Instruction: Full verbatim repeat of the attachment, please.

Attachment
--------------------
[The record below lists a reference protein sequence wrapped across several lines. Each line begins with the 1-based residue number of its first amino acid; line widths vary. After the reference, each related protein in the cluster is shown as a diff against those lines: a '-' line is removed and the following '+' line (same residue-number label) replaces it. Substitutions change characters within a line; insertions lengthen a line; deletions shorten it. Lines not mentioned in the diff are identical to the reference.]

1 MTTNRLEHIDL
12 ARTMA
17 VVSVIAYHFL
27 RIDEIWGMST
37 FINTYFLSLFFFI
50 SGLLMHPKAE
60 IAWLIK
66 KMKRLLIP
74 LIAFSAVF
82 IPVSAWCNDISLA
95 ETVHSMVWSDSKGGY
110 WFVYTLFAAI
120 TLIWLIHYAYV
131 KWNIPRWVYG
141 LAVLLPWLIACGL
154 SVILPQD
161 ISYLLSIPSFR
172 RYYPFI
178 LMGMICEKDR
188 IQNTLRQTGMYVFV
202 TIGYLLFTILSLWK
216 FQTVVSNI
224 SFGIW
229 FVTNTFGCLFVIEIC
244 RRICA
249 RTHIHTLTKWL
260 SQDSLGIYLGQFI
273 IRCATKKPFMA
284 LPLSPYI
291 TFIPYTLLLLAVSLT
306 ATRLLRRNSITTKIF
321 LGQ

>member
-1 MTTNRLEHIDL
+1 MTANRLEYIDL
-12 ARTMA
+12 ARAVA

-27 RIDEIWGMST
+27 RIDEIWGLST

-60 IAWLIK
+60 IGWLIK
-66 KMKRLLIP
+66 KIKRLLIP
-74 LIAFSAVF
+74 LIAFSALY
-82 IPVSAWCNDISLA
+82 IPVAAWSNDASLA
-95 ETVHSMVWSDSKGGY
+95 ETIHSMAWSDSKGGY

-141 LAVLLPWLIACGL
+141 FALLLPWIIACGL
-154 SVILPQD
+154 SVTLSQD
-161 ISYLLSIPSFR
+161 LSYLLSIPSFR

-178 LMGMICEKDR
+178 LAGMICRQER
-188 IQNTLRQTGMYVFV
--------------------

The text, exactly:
[The record below lists a reference protein sequence wrapped across several lines. Each line begins with the 1-based residue number of its first amino acid; line widths vary. After the reference, each related protein in the cluster is shown as a diff against those lines: a '-' line is removed and the following '+' line (same residue-number label) replaces it. Substitutions change characters within a line; insertions lengthen a line; deletions shorten it. Lines not mentioned in the diff are identical to the reference.]

1 MTTNRLEHIDL
12 ARTMA
17 VVSVIAYHFL
27 RIDEIWGMST
37 FINTYFLSLFFFI
50 SGLLMHPKAE
60 IAWLIK
66 KMKRLLIP
74 LIAFSAVF
82 IPVSAWCNDISLA
95 ETVHSMVWSDSKGGY
110 WFVYTLFAAI
120 TLIWLIHYAYV
131 KWNIPRWVYG
141 LAVLLPWLIACGL
154 SVILPQD
161 ISYLLSIPSFR
172 RYYPFI
178 LMGMICEKDR
188 IQNTLRQTGMYVFV
202 TIGYLLFTILSLWK
216 FQTVVSNI
224 SFGIW
229 FVTNTFGCLFVIEIC
244 RRICA
249 RTHIHTLTKWL
260 SQDSLGIYLGQFI
273 IRCATKKPFMA
284 LPLSPYI
291 TFIPYTLLLLAVSLT
306 ATRLLRRNSITTKIF
321 LGQ

>member
-1 MTTNRLEHIDL
+1 MTANRLEYIDL
-12 ARTMA
+12 ARAVA

-27 RIDEIWGMST
+27 RIDEIWGLST

-60 IAWLIK
+60 IGWLIK
-66 KMKRLLIP
+66 KIKRLLIP
-74 LIAFSAVF
+74 LIAFSALY
-82 IPVSAWCNDISLA
+82 IPVAAWSNDASLA
-95 ETVHSMVWSDSKGGY
+95 ETIHSMAWSDSKGGY

-141 LAVLLPWLIACGL
+141 FALLLPWIIACGL
-154 SVILPQD
+154 SVTLSQD
-161 ISYLLSIPSFR
+161 LSYLLSIPSFR

-178 LMGMICEKDR
+178 LAGMICRQER
-188 IQNTLRQTGMYVFV